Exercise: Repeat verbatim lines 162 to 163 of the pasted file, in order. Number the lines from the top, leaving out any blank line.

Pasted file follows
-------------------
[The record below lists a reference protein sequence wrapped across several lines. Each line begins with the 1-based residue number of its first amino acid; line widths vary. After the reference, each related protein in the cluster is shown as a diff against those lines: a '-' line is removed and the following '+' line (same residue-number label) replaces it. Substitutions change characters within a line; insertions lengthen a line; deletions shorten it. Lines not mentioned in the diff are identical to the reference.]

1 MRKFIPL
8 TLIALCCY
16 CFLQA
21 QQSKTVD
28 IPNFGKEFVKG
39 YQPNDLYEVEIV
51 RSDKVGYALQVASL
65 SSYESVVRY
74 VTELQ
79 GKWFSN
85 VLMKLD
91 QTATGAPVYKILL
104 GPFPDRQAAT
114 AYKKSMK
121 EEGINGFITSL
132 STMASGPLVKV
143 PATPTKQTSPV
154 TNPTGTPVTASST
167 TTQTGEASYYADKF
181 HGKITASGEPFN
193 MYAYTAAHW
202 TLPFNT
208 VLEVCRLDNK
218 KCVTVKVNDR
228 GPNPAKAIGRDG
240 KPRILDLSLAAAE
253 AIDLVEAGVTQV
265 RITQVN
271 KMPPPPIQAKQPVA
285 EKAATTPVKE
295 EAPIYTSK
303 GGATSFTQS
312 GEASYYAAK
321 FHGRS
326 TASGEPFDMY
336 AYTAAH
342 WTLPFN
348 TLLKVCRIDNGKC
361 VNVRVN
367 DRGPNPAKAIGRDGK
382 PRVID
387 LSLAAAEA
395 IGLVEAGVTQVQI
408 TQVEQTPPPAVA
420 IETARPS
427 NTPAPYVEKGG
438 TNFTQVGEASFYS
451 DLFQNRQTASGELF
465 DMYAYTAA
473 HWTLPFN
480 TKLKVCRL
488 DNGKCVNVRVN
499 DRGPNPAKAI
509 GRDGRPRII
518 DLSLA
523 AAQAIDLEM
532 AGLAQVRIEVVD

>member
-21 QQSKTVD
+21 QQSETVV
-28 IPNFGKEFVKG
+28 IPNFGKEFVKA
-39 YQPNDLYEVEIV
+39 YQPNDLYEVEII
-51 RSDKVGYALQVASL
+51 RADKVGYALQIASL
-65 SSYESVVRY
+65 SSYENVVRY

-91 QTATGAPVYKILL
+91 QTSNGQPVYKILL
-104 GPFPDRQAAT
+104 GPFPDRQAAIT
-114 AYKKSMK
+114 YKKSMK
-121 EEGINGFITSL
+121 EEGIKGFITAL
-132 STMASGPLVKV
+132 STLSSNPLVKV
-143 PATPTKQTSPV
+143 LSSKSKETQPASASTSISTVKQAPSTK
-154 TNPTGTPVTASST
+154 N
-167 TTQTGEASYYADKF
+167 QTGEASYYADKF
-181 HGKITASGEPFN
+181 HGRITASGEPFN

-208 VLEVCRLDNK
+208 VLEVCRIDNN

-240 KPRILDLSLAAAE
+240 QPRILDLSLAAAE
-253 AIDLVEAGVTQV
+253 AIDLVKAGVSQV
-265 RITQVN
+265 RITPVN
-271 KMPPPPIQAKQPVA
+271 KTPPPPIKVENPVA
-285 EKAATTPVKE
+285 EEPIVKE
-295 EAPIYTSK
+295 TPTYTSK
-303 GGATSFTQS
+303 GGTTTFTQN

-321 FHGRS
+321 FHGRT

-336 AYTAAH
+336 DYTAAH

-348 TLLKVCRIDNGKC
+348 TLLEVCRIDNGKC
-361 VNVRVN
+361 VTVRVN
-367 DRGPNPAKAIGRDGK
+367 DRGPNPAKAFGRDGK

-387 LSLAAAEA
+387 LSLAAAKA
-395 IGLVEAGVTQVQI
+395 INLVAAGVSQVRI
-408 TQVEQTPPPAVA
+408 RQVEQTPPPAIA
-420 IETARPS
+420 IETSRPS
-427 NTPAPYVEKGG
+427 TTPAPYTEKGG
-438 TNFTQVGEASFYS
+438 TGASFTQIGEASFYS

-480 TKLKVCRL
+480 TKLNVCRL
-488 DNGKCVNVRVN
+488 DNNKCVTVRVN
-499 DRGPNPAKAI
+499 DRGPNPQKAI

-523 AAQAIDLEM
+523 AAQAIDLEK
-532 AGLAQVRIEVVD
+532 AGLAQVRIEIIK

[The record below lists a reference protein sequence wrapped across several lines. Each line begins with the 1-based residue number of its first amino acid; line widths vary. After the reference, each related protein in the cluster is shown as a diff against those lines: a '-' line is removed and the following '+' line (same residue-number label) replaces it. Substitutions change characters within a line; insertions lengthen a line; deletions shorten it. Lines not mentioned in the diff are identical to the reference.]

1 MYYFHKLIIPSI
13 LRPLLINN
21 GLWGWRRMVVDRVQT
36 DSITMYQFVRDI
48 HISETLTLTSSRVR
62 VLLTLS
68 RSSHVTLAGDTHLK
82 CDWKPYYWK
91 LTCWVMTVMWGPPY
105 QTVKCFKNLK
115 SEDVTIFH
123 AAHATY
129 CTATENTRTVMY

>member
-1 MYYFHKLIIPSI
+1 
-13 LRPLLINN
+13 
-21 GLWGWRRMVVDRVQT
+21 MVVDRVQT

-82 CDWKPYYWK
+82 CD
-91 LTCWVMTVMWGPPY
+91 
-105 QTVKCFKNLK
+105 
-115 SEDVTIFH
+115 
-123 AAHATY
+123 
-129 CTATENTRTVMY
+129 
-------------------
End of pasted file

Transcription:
+105 
-115 SEDVTIFH